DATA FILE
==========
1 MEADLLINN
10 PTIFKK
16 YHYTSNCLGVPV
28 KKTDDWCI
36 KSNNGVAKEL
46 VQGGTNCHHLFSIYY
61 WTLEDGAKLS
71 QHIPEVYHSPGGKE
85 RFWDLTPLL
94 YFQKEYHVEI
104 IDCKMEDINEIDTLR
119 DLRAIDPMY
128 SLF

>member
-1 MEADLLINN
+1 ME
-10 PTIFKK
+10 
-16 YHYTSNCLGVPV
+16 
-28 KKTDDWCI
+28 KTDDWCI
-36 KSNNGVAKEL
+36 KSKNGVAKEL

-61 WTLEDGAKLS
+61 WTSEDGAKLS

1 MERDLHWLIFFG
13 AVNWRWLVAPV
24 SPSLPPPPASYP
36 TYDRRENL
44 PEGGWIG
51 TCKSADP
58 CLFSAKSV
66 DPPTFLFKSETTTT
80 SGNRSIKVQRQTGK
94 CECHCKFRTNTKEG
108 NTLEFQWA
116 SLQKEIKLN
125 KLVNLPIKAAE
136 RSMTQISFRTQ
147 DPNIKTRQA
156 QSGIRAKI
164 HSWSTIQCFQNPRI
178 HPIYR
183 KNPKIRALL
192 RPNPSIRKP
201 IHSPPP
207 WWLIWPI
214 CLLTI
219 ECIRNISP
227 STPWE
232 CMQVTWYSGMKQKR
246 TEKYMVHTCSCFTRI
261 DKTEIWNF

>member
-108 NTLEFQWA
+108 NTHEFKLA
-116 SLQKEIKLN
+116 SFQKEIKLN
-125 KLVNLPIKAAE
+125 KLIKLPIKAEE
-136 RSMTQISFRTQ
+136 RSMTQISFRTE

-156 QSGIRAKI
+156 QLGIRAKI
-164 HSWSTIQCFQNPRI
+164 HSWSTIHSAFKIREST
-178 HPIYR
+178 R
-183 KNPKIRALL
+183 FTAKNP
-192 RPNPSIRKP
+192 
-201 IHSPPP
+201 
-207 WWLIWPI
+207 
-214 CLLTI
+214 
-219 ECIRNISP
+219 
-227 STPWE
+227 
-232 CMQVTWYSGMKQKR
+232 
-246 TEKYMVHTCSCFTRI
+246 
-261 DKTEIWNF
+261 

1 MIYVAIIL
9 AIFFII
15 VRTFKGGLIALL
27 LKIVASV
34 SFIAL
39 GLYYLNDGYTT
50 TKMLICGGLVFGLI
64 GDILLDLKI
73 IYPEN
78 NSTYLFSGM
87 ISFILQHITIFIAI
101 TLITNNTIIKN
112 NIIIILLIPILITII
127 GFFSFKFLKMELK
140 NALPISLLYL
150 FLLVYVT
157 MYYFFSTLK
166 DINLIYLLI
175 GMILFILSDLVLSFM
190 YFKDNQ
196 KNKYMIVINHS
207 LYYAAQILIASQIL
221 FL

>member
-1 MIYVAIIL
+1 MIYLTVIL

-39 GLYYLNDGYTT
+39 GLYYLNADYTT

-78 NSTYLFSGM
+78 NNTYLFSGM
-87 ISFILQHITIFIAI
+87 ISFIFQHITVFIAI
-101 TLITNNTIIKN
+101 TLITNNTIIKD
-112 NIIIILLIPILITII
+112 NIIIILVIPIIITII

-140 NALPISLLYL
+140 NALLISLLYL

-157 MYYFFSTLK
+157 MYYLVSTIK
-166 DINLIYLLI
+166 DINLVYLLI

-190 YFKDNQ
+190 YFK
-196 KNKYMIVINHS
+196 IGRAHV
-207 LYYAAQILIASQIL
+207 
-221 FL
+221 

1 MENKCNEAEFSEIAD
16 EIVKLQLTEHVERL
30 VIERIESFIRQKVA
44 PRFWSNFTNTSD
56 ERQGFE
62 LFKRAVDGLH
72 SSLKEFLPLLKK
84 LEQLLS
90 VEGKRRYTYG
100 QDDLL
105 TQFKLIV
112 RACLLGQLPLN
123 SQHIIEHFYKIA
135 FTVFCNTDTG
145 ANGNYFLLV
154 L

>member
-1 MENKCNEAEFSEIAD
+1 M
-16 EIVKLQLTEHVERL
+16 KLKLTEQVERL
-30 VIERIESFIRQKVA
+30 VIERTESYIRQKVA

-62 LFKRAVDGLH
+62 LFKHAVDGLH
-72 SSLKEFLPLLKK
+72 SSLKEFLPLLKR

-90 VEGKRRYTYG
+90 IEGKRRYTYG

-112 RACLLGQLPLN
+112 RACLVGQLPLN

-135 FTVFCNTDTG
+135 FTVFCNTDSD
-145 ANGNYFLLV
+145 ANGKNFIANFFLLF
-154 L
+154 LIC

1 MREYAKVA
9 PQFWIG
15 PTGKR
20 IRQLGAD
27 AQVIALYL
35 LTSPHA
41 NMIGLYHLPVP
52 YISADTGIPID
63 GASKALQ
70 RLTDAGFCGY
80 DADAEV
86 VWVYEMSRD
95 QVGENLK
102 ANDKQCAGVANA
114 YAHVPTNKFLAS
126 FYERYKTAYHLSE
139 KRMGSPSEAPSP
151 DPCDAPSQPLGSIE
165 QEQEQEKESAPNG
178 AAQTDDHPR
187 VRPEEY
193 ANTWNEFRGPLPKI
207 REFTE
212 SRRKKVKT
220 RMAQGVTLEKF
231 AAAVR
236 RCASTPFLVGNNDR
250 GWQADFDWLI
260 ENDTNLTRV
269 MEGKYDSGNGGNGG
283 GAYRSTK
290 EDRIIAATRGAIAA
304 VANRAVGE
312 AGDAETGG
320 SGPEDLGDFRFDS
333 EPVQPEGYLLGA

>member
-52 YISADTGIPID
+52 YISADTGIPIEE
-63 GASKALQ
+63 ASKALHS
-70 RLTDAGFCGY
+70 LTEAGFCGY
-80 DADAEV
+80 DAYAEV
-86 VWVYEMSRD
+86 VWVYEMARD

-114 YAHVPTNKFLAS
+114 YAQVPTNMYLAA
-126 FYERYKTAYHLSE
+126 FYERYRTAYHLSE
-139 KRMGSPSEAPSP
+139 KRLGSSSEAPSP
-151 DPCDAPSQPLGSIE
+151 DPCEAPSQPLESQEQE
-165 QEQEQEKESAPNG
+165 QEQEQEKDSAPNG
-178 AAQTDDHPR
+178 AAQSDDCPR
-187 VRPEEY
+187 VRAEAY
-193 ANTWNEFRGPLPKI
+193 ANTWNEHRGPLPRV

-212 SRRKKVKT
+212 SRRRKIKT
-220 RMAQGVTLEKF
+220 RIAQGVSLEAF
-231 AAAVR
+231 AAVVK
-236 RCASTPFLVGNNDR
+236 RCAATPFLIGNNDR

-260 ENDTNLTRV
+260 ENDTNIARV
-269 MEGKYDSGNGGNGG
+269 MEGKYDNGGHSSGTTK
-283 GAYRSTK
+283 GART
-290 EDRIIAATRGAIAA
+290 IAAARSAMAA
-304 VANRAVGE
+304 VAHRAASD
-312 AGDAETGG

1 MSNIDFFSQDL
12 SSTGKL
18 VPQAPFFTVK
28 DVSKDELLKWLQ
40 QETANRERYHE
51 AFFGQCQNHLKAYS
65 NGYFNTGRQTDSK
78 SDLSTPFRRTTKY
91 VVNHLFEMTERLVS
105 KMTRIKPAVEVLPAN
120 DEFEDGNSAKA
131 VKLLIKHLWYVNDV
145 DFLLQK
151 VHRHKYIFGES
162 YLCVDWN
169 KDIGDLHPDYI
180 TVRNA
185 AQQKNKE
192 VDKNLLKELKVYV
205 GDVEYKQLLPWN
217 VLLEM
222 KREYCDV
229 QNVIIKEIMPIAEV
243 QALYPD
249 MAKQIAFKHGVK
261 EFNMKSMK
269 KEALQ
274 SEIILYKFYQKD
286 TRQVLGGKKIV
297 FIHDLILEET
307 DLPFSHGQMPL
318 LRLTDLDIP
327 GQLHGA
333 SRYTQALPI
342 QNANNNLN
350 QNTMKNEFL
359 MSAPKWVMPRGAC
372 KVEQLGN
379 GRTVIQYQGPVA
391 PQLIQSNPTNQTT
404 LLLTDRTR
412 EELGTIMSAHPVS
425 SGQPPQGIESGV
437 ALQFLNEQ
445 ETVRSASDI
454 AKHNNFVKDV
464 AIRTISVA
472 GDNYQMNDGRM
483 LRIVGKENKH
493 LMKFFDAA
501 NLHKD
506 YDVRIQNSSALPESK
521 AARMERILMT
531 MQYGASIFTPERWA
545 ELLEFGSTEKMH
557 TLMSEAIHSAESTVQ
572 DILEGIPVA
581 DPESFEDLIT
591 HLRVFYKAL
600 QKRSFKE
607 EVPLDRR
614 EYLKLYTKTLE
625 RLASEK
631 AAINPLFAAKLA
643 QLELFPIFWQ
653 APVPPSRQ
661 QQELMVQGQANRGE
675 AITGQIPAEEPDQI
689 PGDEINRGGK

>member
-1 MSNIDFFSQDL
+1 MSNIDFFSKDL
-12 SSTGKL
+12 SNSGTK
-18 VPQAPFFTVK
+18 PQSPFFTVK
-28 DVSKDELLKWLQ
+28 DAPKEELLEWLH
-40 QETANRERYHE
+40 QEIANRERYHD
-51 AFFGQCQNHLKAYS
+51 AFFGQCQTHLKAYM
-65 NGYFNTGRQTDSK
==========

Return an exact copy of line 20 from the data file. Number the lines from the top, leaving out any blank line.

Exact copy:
+16 